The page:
Cannelloni are one of the simplest, yet most refined uses of fresh pasta. I genuinely love them. It is not my favourite meal, but I have a huge crush on them and there is nothing I can do about it, but eating them. If regularly, even better.

A similar addiction struck the Italian poet Gabriele d’Annunzio, who was indeed a modern gourmand ante litteram. In his energetic and passionate life made of military stiffness and hedonistic pliability, living his duality of aesthetics in a rigor of opulence, he literally depended on the caring attention of his home chef Albina Becevello, possibly the only woman he did not objectify in his life. And in his many written messages to Albina with specific culinary requests of all sorts, at any time of day and night, one can find a true praise for her cannelloni. No wonder. The dualistc pleasure of a fresh pasta roll and its filling, poor ingredients and rich finish, can conquer any human heart and stomach.

Cannelloni with aubergine and ricotta (serves 3)

For the pasta
200 g ’00’ flour
2 eggs

For the filling
3 aubergines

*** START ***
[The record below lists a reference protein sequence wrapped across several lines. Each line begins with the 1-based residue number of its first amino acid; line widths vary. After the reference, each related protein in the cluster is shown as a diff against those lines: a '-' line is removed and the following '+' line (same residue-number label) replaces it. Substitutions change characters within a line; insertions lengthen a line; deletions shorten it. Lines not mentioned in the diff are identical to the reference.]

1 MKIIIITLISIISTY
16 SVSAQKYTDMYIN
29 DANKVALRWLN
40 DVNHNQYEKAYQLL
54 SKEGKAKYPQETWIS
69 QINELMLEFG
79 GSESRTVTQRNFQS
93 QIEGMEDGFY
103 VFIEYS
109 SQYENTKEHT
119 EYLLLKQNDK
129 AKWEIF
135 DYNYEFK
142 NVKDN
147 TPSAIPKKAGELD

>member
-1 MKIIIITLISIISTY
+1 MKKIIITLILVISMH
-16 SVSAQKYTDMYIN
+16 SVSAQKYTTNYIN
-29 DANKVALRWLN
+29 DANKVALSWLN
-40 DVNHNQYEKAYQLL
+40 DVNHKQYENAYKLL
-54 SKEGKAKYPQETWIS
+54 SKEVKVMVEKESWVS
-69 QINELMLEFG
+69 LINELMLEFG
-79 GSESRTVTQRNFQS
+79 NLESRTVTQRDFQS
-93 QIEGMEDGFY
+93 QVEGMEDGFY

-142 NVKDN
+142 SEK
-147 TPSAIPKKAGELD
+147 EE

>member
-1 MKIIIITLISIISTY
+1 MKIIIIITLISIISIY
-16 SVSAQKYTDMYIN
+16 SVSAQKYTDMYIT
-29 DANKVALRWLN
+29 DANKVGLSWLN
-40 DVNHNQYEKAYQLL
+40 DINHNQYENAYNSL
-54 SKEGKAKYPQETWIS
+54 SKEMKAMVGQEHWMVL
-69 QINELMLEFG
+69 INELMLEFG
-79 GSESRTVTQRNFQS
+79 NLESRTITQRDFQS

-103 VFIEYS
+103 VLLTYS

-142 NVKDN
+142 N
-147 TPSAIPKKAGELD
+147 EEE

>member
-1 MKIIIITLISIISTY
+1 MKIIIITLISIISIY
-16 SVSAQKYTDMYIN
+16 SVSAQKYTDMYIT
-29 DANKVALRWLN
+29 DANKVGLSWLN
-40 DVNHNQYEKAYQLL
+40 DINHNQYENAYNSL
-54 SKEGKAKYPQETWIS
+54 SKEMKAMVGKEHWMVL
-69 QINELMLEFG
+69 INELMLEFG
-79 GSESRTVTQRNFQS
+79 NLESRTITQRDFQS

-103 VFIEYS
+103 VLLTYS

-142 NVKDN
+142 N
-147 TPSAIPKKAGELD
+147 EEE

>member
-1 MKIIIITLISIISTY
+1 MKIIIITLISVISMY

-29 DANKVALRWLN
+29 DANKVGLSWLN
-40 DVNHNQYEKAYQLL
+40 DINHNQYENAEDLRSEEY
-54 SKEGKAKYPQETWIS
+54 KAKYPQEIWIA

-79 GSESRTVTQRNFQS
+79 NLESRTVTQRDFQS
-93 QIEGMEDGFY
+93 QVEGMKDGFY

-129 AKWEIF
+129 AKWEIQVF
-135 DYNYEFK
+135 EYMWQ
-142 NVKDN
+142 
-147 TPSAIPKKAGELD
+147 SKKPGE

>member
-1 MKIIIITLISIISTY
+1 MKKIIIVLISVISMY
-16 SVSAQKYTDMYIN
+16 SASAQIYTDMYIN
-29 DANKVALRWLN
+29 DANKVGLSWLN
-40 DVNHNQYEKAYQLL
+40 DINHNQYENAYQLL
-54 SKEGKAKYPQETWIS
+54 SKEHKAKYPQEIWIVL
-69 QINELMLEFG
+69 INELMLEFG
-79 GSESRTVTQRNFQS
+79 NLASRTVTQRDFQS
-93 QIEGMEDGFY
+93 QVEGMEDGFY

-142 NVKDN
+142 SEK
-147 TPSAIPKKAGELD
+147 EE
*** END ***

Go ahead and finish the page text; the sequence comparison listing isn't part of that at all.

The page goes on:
250 g ricotta
100 g Parmigiano-Reggiano
1 tbsp olive oil

For the Béchamel/white sauce
100 g butter
100 g flour
1 l milk
1 pinch of grated nutmeg
1 pinch of salt

For the finish
20 g Parmigiano-Reggiano

Start with the pasta mix: prepare the flour fontana, crack the eggs in it, slowly break the eggs into the flour well, and stat amalgamate the whole into a doughy ball. Knead it for at least ten minutes till it becomes smooth, cover in cling film, and let rest for at least 30-40 minutes.

Chop the aubergines, place them in a sieve and cover them with a weight to let them lose their water (you can salt them in the meantime, if you prefer); when drained, sauté them till golden in a frying pan with the oil. When almost entirely cooked, let them cool down, and then mix them with the ricotta and the Parmigiano-Reggiano.